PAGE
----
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Bellow vs. Below

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  Angbeen Chaudhary  —  Grammar Tips

In English, even minor spelling differences can completely change the meaning of common words. In these cases, a simple typo can completely derail your sentence and turn your writing from polished prose to meaningless drivel. Luckily, you can catch most of these errors through diligent proofreading. Below and bellow are two such words. There is only one letter’s difference between them, but they are actually different parts of speech. One is a preposition, and the other is a verb. You might be able to use prepositions as verbs in poetry, but for formal writing, you will need to know the difference between below and bellow.


Bellow originated from Middle English: perhaps from late Old English bylgan. The word below originated from late Middle English (as an adverb): from be- ‘by’ + the adjective low. Not common until the 16th century, the word developed a prepositional use and was frequent in Shakespeare.

Bellow as verb:

Bellow is used as a verb in English language where it means (of a person or animal) emit a deep loud roar, typically in pain or anger.

He bellowed in agony.

Bellow as noun:

Bellow can also be used as a noun meaning a deep roaring shout or sound.

A bellow of rage.

Below as preposition:

Below is used as a preposition in English language where it means at a lower level or layer than.

Just below the pocket was a stain.

Below also means extending underneath.

The tunnel below the crags.

Below as adverb:

Below is also used as an adverb which means at a lower level or layer.

He jumped from the window into the moat below.


“The socket wrench is on the shelf below the adjustable wrenches,” said the mechanic. (Preposition)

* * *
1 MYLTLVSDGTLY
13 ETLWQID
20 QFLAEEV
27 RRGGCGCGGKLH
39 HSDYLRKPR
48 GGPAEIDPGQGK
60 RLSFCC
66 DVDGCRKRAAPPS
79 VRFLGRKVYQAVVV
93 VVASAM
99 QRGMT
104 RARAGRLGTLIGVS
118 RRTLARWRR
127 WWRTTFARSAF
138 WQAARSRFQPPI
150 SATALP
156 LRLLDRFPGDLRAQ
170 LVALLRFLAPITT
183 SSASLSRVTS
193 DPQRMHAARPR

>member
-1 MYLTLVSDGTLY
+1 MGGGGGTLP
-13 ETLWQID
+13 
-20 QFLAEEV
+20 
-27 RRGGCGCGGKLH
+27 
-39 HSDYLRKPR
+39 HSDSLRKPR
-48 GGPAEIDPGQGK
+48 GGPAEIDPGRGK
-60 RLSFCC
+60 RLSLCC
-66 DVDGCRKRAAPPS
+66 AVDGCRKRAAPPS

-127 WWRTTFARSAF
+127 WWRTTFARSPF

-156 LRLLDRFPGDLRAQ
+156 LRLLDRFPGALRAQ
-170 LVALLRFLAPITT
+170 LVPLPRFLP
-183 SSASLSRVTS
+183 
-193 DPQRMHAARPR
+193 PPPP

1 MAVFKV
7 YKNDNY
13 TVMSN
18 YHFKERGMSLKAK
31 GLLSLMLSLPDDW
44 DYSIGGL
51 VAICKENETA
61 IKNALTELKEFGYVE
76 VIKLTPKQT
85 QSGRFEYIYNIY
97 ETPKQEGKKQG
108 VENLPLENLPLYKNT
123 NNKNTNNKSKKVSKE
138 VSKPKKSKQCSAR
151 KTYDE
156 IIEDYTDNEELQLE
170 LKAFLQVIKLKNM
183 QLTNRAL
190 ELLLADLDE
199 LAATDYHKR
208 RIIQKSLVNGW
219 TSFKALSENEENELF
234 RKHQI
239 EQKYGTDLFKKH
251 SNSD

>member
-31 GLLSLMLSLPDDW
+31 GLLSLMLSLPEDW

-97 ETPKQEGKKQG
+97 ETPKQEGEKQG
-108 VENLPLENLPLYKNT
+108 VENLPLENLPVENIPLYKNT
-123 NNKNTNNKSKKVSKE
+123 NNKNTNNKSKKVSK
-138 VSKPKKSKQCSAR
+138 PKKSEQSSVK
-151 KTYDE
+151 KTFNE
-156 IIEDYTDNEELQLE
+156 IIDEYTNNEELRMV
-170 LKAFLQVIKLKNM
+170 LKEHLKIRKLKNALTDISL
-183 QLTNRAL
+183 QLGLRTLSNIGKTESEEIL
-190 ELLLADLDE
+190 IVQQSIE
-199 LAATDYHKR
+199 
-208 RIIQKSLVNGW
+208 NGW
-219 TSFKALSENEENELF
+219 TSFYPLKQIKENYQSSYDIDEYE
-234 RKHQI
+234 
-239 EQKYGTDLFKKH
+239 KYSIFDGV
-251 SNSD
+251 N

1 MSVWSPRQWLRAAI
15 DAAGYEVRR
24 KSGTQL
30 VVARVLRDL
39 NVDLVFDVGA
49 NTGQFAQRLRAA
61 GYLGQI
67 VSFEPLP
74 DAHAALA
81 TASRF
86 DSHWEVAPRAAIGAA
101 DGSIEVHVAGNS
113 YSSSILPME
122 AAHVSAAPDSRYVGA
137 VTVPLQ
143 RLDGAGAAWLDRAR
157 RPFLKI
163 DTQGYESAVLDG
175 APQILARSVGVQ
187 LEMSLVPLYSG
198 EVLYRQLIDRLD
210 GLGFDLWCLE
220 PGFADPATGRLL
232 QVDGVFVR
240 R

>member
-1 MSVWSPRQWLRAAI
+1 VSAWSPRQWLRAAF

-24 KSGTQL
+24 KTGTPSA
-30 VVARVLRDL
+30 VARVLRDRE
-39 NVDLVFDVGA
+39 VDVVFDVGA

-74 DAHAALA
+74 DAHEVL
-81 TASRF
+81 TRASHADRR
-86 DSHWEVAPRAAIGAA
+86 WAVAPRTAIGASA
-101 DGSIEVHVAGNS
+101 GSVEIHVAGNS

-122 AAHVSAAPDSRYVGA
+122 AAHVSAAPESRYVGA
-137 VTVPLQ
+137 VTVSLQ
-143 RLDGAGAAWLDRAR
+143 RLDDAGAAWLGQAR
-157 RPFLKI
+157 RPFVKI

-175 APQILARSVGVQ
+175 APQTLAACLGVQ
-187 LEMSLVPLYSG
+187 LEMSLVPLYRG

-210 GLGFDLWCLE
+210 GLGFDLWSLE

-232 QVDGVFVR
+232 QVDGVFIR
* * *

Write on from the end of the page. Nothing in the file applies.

“Stow the treasure below!” shouted the captain as the ship was overtaken by pirates. (Adverb)

With investment returns expected to remain below historical averages and competition from low-cost robo advisers growing, advisers are looking to differentiate themselves to justify their fees and “gain the trust” of prospective clients, says Paul Auslander, former president of the Financial Planning Association. –The Wall Street Journal

“You kids get off my lawn!” bellowed the grumpy old curmudgeon.

The dog bellowed his disapproval at the squirrel who was eating from the bird feeder.

Nor can one commend an ensemble, almost all of whom bellow their lines as if somehow being young again conferred its own invitation to run riot. –The New York Times

Bellow or below:

Despite their similar spellings and close pronunciations, these words function as different parts of speech and are never interchangeable. Below functions as a preposition or an adverb and means beneath something else. Bellow is a verb that means to yell loudly, or a noun referring to a device used to keep a fire burning. It is easy to choose between these two words, so let’s go over a trick to remember bellow vs. below. Bellow and its rough synonym holler each have a double L, and they are both verbs. You can use the spelling of these words as a reminder that bellow is a verb.                                           

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